Samuel Beckett's Television Plays. Means of Production, Literary Genres, Critical Theory

This research project investigated Samuel Beckett’s television plays Eh Joe, Geistertrio, ... Nur noch Gewölk …, Quadrat I & II, Nacht und Träume, Was Wo, which were produced by the German public broadcaster Süddeutscher Rundfunk between 1966 and 1985. The project approached the plays through the historicity of literary genres, as developed in the critical theory of Adorno and Benjamin and was also informed by recent debates on the autonomy of drama and post-dramatic theater (Christoph Menke and Hans-Thies Lehmann).

The study demonstrates, how the television plays restage the crossover and rupture of genres that Beckett was already addressing in his prose and earlier theater works. From this perspective, the position of the television plays relative to his other late works marks both a certain continuity in the immanent transformation of genres as well as a discontinuity regarding the new means of artistic production in his work for the SDR. This ambivalence begged the question whether aesthetic reflection, shaped by the genres of drama and the novel, can help us understand the specificity of other artistic formats such as the television plays. Despite their breaking with genre conventions, it was argued that the television plays provide a unique insight into a main line of aesthetic reflection on genres, namely the relationship between artistic form and social experience. These issues were addressed by analyzing three formal aspects of Beckett’s television plays: series, voices, and images.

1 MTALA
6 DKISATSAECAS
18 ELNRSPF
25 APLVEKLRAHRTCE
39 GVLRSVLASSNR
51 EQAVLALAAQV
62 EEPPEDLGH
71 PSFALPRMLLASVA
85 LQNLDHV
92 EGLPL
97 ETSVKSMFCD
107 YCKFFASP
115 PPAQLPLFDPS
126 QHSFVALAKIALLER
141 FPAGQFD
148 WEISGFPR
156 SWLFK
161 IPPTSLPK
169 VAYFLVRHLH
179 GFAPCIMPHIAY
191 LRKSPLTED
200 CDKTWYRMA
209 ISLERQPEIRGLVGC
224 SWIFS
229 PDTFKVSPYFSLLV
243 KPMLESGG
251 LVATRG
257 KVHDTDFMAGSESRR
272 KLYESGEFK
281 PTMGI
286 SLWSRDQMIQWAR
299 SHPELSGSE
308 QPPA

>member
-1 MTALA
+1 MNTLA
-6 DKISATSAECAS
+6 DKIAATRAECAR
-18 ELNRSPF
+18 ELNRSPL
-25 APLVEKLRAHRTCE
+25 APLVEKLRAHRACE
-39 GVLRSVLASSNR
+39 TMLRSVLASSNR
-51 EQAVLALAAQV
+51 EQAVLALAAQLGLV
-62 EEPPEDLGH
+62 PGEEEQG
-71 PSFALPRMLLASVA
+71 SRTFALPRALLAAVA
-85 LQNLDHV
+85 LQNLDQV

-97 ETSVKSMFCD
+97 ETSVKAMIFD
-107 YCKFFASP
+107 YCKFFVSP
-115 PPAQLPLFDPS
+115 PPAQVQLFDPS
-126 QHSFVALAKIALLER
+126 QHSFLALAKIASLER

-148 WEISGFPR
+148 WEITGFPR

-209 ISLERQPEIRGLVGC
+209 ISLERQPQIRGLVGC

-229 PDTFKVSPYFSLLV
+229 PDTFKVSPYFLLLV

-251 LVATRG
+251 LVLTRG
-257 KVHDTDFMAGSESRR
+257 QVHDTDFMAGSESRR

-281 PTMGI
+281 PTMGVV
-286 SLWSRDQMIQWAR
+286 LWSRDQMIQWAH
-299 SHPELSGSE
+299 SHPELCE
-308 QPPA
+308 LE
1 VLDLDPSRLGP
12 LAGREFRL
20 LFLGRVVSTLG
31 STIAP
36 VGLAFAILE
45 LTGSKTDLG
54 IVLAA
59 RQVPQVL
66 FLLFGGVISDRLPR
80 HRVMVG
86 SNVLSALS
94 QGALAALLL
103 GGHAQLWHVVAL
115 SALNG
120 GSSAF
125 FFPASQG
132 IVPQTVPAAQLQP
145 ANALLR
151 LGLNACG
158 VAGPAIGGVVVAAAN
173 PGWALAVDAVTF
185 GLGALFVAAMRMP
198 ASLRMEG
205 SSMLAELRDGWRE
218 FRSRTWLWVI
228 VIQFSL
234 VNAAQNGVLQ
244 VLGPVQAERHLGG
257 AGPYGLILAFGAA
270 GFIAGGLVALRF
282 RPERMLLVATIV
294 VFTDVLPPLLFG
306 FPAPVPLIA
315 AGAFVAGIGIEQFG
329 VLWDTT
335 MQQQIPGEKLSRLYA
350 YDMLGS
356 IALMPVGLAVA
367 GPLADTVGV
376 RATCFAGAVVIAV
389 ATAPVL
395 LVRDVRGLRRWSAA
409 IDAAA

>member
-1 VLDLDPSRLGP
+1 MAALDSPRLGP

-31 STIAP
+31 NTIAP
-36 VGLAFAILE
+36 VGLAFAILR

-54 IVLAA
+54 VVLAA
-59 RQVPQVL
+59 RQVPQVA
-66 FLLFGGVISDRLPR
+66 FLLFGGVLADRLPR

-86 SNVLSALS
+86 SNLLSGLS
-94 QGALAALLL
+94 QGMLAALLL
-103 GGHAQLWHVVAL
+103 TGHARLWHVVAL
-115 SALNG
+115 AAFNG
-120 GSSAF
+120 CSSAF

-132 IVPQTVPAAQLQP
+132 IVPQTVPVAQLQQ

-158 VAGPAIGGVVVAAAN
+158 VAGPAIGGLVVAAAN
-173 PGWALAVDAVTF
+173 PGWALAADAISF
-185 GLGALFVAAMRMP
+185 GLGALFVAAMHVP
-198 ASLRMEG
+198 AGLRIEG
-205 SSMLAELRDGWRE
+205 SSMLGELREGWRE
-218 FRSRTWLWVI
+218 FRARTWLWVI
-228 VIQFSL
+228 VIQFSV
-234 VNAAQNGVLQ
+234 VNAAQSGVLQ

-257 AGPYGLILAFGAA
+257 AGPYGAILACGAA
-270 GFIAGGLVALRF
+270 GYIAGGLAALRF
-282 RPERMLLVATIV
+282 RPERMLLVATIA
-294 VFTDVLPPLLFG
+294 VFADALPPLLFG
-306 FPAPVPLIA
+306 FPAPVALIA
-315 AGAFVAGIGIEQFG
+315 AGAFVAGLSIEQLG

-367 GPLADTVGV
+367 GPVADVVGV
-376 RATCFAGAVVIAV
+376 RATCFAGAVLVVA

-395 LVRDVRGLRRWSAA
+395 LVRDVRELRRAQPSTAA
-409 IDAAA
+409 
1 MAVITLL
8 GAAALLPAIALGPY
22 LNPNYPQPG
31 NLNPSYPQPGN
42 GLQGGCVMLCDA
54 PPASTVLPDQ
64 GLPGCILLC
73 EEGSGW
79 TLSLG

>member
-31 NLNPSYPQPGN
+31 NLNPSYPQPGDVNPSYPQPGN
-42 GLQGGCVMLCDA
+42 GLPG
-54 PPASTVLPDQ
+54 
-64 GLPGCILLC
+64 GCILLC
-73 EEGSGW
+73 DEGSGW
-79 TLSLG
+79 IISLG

Funded by the Alexander von Humboldt Foundation 2016–2019
Head researcher(s): Luciano Gatti